The face under the fine brown hair was neat and pretty good, but his skin was too white and his body was thin. I couldn’t feel the vitality.

Tsk tsk, you should’ve worked out.

The face reflected in the mirror distorted.

Whether it was a dream or not, if I felt pain, I should be careful. I sighed and pondered what to do with my bleeding arm.

Suddenly the door swung open and someone came in. “Han Yi-gyeol! Stop sleeping and wake up! Master-- What the fuck?” The man stomped towards me, looked at me, and asked in a pitying voice, “What’s wrong with you? Did you really harm yourself?" He shook his head fiercely. "What a mess. Geez, you sure have been busy. You’re such a loser.”

I listened to what the other had to say in front of me. One thing I was sure of was my memory. Han Yi-gyeol. Why was this name so familiar? Han Yi-gyeol, Han Yi-gyeol--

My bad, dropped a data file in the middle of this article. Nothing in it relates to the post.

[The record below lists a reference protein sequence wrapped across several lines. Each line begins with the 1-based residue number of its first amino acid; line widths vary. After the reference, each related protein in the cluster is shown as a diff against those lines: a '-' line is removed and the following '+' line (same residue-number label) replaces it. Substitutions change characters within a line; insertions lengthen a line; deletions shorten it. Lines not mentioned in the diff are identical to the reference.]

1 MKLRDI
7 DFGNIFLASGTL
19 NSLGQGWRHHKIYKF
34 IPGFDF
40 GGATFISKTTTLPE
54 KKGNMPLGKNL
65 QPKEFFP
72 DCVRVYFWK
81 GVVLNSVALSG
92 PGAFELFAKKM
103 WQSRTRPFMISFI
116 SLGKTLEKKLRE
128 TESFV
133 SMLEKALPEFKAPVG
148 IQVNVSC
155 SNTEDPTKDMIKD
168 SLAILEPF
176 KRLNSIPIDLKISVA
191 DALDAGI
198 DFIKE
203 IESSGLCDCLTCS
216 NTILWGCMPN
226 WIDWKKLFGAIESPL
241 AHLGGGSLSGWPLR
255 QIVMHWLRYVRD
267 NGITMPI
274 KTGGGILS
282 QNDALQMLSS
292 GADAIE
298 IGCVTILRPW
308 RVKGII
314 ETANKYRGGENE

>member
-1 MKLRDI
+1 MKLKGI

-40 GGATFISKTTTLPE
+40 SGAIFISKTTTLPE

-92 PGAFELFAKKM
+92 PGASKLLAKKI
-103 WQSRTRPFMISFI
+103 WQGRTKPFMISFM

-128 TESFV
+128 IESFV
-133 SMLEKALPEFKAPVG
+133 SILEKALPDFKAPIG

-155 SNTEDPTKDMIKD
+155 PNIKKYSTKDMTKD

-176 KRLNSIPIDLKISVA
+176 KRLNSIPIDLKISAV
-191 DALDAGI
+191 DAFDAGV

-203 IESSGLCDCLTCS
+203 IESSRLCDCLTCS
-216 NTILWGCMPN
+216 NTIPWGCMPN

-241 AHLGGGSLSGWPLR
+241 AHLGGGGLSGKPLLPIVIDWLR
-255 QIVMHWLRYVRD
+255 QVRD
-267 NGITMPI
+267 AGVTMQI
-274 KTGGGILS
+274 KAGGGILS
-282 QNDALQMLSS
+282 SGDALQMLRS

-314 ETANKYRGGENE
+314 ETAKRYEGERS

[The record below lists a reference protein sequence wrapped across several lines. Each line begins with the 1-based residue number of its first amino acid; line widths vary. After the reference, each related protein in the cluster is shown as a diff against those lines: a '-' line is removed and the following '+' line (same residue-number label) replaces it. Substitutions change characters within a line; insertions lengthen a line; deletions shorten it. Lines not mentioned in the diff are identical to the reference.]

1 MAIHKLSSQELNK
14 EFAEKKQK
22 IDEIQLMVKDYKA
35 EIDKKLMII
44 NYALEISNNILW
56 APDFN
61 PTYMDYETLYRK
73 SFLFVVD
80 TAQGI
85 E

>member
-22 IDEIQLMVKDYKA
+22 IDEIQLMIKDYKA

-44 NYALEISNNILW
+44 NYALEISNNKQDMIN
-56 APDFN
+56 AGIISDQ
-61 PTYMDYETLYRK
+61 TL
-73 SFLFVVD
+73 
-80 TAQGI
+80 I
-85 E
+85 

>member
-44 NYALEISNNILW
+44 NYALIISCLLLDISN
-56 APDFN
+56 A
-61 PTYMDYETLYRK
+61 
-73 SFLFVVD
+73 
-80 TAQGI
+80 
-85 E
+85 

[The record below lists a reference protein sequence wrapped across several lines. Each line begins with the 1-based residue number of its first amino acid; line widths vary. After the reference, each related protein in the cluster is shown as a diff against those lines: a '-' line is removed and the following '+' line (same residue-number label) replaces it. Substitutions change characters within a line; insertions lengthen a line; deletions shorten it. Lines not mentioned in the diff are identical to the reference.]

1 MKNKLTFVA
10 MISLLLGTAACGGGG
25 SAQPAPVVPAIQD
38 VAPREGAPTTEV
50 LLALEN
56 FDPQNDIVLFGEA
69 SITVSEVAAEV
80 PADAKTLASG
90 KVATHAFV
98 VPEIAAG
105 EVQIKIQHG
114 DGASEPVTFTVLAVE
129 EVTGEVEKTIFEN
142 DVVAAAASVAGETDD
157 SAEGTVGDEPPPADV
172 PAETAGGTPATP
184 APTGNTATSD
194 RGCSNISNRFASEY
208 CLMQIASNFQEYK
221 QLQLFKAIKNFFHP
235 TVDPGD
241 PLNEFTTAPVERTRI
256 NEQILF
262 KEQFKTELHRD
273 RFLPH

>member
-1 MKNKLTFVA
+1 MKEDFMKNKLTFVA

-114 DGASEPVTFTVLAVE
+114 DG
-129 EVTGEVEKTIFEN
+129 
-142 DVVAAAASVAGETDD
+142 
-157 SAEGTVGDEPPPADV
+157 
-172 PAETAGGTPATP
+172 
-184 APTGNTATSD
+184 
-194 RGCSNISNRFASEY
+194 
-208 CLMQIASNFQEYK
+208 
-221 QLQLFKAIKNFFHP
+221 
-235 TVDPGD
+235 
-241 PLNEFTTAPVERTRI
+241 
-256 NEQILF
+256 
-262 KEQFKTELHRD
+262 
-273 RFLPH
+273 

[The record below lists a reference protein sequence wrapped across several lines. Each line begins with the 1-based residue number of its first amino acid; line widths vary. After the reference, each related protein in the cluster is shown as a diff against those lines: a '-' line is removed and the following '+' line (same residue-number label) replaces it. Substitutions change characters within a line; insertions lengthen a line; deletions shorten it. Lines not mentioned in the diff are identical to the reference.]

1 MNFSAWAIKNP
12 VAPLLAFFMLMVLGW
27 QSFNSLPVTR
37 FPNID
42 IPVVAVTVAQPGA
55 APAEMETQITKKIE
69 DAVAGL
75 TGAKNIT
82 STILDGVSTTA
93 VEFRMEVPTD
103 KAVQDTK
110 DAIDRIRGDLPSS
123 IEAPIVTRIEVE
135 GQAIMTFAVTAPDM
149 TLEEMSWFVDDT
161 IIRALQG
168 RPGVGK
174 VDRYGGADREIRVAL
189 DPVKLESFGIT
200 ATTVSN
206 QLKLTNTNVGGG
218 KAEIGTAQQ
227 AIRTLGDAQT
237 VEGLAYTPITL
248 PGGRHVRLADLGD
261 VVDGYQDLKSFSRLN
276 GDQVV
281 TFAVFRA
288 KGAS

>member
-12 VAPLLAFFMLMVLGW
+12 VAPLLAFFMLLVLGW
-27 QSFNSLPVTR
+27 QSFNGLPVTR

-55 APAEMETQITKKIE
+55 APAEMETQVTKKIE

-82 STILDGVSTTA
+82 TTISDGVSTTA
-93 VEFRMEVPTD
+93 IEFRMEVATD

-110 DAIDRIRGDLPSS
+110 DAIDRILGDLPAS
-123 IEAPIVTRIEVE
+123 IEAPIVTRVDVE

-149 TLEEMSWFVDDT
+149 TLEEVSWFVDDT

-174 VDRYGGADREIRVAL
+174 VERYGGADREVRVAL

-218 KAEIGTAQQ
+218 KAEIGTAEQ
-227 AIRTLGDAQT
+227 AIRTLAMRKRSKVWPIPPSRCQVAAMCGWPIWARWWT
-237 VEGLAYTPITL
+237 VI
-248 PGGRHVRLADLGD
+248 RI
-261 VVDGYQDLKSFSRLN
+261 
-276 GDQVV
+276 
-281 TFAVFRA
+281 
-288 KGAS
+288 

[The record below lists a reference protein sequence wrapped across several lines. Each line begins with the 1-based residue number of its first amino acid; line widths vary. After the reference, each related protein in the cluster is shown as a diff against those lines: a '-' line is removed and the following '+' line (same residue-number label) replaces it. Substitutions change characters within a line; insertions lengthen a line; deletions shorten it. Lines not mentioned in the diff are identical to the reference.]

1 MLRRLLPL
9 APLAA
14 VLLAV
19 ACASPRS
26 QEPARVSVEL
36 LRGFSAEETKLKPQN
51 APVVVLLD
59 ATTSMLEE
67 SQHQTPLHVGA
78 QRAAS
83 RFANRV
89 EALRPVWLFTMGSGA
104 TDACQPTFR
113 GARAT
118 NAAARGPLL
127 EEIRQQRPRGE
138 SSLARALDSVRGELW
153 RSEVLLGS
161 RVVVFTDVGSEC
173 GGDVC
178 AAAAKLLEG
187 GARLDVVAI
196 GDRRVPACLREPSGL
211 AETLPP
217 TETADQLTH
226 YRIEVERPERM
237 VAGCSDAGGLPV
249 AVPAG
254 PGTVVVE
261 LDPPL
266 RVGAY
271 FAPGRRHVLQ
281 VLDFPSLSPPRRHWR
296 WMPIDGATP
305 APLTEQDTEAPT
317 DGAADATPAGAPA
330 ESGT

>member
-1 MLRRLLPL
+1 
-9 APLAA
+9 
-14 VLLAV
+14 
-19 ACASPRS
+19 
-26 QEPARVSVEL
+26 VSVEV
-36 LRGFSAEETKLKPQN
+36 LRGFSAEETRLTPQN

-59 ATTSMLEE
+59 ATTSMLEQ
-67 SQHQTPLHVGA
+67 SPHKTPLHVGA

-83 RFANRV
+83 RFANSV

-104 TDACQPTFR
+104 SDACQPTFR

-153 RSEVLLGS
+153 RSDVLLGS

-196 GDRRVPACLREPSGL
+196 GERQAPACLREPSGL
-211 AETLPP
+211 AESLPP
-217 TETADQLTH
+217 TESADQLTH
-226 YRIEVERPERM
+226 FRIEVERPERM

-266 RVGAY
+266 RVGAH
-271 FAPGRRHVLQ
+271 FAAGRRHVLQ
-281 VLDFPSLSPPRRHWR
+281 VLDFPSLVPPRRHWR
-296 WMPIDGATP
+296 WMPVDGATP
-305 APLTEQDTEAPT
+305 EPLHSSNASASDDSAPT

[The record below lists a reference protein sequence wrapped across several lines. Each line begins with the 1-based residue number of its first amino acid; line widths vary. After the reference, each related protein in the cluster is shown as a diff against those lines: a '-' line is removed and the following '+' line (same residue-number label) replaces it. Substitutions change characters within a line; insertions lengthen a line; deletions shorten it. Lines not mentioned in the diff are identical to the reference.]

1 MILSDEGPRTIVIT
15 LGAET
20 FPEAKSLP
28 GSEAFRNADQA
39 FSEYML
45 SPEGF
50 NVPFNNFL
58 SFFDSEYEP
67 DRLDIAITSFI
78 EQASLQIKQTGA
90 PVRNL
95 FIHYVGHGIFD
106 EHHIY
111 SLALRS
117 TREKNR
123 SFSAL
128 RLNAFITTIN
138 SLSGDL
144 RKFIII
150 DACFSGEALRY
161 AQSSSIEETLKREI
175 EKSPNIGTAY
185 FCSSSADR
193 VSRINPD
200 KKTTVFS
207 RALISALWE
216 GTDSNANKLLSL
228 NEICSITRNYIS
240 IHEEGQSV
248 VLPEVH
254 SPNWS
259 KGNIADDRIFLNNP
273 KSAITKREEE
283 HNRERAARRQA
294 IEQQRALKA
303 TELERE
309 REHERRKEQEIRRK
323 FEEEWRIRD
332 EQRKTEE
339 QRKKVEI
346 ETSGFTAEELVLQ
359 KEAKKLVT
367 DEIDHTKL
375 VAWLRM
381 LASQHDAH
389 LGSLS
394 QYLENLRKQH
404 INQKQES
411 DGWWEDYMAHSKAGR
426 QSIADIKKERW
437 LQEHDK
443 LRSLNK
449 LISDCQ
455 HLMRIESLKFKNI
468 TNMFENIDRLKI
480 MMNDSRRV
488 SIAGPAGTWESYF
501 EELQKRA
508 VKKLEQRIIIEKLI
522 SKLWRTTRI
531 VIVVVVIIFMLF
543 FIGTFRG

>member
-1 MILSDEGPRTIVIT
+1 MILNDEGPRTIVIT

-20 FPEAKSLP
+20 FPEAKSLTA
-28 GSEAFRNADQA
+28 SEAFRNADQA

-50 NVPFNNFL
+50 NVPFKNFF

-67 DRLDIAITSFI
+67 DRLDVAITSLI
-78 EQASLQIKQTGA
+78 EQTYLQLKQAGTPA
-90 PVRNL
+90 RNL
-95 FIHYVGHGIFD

After contemplating the name for a long time, I raised my head as if receiving a divine message. “Ah!” Han Yi-gyeol was a character in the novel I read yesterday. He was the only person who appeared in the book, Abyss only to die.
~~~~~~~~~~~~~~~~~~~~~~~~~~
Words in red are either moved or changed.


The issue was in the phrasing of your 1st post. You were wording them as categorical "No" which is what I had an issue with.
I also said:

DISCLAIMER: This is how I was taught to structure dialogue for publication purposes -- by my editors.​
If you don't want to do it this way -- Don't. (Less competition for me.)​

And:

Just for the record...